Myth states that the third time is the charm but Rihanna took seven albums to find her voice, thus proving that the number is lucky, blessed and highly favoured. Indeed, after years of nasal groaning and shameless laziness, the world’s most famous Bajan has finally taken a step in the right direction with her latest offering, ‘Unapologetic’.
When people try to pick the least offensive of Rihanna’s album, the lyrically solid ‘Rated R’ and the radio-friendly ‘Loud’ often lead the pack. Yet, as a result of her deplorable attempts at singing on the former and the shallow content of the latter, neither effort reflects the work of an artist with the potential to have a lasting presence in this industry. Fortunately, ‘Unapologetic’ captures the best elements of both albums.
Emancipating herself from vocal nasality, Rihanna inhales a lungful of oxygen instead of cigarette smoke and reveals the true potential of her unique voice on ‘Unapologetic’. Building from a warm and silky introduction to a powerful climax, she absolutely soars on the record’s best vocal showing, ‘What Now’.
Other impressive performances include ‘Lost in Paradise’ and the lone deluxe edition cut, ‘Half of Me’. Still, as we maintain a firm grip on reality, Rihanna doesn’t exhibit the type of complex vocal gymnastics on ‘Unapologetic’ that will make Aretha Franklin nervous enough to lose a few hundred pounds in an effort to relaunch her career. Instead, Rihanna simply ascends to the level of a singer who proves that her talent is worthy of our attention.
Nonetheless, ‘Unapologetic’ wouldn’t be a Rihanna album without a few glaring missteps and there are more fumbles on this disc than in a Mariah Carey dance routine. ‘Pour it Up’ is a blatant rehash of Juicy J’s club smash ‘Bandz a Make Her Dance’, on which Rihanna lazily boasts about everything from her money to her fragrance as she remains unbothered by the collapsing world economy.
Remember Ginuwine’s breakthrough single, ‘Pony’? Well, Rihanna wastes a sample of that song on ‘Jump’ by surrounding the classic hook with forgettable lyrics and lacklustre sex appeal. On the bright side, the production – provided by StarGate and Chase & Status – prevents the track from completely ruining the legacy of the 1990s stripper anthem.
“…Rihanna only acts as a mouthpiece; a puppet with a songwriter’s hand up her ever so beautiful backside.”
Perhaps, the real issue on ‘Unapologetic’ is Rihanna’s imitation of her songwriters. Contrary to popular belief, the ability to clone a demo of a song is not a marker of skill. Honestly, although many of the best singers of our time are not writers, they make each song their own with their unique interpretations. In Rihanna’s case, she only acts as a mouthpiece; a puppet with a songwriter’s hand up her ever so beautiful backside.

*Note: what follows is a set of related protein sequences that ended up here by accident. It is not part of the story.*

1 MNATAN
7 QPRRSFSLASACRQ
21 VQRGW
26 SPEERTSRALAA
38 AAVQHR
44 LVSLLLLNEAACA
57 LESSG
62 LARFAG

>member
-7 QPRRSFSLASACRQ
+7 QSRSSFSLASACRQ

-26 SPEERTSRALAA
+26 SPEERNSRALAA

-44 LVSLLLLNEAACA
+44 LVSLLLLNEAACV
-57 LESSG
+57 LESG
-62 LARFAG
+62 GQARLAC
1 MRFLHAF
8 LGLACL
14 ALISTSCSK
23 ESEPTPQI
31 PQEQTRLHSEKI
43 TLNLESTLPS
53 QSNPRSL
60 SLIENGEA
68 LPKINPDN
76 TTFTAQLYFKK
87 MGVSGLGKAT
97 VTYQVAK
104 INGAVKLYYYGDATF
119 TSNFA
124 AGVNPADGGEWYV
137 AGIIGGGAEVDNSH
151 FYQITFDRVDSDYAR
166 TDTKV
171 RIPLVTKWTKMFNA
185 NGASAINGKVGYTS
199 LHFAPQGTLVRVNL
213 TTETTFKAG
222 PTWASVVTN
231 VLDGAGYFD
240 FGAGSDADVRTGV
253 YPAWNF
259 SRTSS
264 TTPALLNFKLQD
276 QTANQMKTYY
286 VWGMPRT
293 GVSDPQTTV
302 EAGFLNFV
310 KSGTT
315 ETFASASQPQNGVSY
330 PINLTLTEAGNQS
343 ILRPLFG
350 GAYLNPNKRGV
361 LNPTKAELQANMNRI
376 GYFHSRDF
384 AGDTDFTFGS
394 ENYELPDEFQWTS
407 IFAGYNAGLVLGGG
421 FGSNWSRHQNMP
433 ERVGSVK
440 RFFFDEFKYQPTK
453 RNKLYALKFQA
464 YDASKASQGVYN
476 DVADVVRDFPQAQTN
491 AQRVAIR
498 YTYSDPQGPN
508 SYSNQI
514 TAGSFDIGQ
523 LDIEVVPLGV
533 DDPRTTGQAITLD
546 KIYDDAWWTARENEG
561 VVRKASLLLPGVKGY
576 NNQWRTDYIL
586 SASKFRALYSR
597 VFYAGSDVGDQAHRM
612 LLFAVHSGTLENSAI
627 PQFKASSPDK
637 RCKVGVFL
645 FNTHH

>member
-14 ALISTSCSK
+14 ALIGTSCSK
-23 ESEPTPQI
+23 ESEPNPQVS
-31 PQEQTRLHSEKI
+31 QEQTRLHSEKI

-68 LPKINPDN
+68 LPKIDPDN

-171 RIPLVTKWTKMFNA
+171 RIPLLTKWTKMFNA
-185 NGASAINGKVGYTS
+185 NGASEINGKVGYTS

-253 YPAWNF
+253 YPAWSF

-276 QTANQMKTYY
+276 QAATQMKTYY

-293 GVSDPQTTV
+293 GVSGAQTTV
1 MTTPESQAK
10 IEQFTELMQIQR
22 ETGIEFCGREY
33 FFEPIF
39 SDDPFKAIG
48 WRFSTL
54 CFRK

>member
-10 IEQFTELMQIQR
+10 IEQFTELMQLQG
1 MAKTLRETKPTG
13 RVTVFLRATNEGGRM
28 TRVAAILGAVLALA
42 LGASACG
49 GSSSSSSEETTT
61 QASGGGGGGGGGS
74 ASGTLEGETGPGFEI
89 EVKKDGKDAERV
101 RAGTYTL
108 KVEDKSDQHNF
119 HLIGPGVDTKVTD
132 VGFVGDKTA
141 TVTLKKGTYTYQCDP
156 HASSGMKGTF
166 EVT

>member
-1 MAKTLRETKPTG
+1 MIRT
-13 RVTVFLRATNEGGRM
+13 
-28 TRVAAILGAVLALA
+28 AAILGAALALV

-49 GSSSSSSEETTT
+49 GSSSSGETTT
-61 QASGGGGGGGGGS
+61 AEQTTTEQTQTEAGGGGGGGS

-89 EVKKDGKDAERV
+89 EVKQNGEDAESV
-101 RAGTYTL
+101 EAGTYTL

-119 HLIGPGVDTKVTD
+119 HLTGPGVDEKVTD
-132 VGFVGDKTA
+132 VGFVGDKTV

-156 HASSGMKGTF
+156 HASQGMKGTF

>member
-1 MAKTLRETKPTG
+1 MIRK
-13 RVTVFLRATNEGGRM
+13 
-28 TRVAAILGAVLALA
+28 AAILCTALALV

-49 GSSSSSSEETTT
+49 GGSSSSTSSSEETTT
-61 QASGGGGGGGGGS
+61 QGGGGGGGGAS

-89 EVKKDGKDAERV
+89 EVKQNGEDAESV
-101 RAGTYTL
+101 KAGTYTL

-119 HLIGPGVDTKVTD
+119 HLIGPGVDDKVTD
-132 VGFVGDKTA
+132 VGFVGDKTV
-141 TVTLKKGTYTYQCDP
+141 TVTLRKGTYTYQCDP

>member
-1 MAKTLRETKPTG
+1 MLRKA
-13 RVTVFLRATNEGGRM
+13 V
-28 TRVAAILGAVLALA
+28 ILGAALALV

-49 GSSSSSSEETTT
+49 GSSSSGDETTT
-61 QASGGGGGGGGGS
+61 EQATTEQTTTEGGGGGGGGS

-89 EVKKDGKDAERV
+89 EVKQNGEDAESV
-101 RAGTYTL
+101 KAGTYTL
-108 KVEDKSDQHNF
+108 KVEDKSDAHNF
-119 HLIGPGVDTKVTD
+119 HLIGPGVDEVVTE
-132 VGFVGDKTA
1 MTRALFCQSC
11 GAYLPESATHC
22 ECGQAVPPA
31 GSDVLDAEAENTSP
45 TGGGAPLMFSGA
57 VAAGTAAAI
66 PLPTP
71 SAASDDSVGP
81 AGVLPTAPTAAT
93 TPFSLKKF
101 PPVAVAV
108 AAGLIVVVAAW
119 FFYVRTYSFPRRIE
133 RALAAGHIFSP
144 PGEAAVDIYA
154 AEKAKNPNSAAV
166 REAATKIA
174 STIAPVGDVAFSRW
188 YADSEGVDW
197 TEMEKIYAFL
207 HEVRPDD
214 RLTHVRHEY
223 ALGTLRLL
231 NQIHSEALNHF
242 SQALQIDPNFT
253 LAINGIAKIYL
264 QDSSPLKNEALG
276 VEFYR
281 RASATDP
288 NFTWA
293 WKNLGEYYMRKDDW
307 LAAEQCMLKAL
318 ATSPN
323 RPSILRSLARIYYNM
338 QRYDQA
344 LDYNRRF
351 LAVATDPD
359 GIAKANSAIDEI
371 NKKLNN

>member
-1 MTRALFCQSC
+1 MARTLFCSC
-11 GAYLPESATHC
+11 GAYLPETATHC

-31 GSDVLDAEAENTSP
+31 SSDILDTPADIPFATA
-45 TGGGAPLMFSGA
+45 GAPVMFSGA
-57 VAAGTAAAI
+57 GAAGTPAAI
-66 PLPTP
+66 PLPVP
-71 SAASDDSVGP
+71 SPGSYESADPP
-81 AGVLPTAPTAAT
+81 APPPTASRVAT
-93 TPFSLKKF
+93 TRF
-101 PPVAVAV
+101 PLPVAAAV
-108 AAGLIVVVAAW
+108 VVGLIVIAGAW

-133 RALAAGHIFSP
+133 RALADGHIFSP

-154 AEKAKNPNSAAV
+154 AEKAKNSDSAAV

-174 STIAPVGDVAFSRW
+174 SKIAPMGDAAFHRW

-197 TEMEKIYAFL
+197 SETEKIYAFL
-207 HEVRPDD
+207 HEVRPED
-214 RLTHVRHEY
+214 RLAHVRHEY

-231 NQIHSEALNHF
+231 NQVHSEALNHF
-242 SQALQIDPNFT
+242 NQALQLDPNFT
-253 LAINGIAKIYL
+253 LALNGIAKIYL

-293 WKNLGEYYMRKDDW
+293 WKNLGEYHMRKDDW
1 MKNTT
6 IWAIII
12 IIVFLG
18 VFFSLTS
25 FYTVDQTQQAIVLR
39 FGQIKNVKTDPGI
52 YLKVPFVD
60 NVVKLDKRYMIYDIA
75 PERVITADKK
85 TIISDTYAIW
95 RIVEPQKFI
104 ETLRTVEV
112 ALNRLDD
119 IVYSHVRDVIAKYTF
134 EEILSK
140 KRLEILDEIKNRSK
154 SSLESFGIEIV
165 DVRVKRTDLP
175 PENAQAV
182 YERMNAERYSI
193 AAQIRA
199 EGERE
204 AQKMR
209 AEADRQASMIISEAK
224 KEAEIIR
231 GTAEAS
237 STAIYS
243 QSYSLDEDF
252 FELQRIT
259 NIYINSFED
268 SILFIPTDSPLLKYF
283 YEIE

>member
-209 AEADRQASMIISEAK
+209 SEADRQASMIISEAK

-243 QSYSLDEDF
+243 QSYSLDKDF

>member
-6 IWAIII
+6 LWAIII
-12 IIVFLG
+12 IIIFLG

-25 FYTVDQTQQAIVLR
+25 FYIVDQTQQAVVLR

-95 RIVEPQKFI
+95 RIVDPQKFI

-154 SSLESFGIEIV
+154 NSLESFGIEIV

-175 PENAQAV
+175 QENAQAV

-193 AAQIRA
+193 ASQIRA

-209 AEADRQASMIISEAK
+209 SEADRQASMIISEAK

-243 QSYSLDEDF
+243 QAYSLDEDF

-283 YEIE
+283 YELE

Don’t agree with that assessment? If not then ask yourself why Rihanna’s “rapping” sounds so similar to that of The-Dream on ‘Phresh Off the Runway’ – a song that would have undoubtedly been better performed by Beyonce with her mastery of Hip-Hop-styled phrasing. Unfortunately for Rihanna, however, it is quite difficult to transform a Bajan accent to that of an Australian and she gets lost somewhere off the coast of New Zealand on the Sia-penned ‘Diamonds’.
Thankfully, Rihanna provides a welcome throwback to her West Indian heritage via the song ‘No Love Allowed’. For years I have been begging, pleading and praying for Rihanna to follow in the footsteps of Tanya Stephens and this tune reaffirms the belief that Reggae music is her true calling.
Also on the more pleasant side of ‘Unapologetic’ is the far too short ‘Love Without Tragedy’, which is a beautifully crafted play on Gotye’s ‘Somebody That I Used to Know’ (you thought I wouldn’t notice the similarity, huh?). The song appears as a medley with equally great ‘Mother Mary’ but they could have easily been extended if the dreary
interlude ‘Get It Over With’ was omitted.
Last on the list of ‘Unapologetic’ songs are ‘Loveeeeeee Song’, which features Future also known as Rihanna in ten years if she continues smoking, the ill-advised ‘Nobody’s Business’ with Chris Brown and the typical Dance/Pop cut ‘Right Now’ via the increasingly redundant David Guetta. Of course, we can’t ignore the bass-heavy ‘Numb’, despite the fact that it entails the weakest guest verse of Eminem’s entire career. “I’m the butt police and I’m looking at your rear rear rear,” he raps as I scan TMZ to see if he has relapsed into is drug habit.
In conclusion, ‘Unapologetic’ is far from a masterpiece but it is definitely an improvement by Rihanna. Easily her best work to date, the record is represents an act who is slowly finding a balance between commercial viability and artistic integrity. This album isn’t a classic but it certainly helps us to forget ‘Talk That Talk’. Well, almost.
Standout tracks: ‘No Love Allowed’, ‘Loveeeeeee Song (Ft. Future)’, ‘Diamonds’, ‘Stay (Mikky Ekko)’ and ‘Love Without Tragedy’
Weakest track: ‘Phresh Off the Runway’
Possible singles: ‘Lost in Paradise’, ‘Loveeeeeee Song (Ft. Future)’, ‘Right Now (Ft. David Guetta)’ and ‘Jump’
The Lava Lizard Rating: 3/5 Stars